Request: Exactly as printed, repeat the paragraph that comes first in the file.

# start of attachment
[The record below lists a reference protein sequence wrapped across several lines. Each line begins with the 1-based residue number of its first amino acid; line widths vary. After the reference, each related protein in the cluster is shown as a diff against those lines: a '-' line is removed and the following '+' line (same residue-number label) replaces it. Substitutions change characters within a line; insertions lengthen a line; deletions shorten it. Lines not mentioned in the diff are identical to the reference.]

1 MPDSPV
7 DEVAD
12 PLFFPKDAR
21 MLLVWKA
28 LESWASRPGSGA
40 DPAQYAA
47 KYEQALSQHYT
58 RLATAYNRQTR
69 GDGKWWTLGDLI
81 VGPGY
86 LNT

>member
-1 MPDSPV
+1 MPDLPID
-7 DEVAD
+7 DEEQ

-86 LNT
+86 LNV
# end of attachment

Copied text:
[The record below lists a reference protein sequence wrapped across several lines. Each line begins with the 1-based residue number of its first amino acid; line widths vary. After the reference, each related protein in the cluster is shown as a diff against those lines: a '-' line is removed and the following '+' line (same residue-number label) replaces it. Substitutions change characters within a line; insertions lengthen a line; deletions shorten it. Lines not mentioned in the diff are identical to the reference.]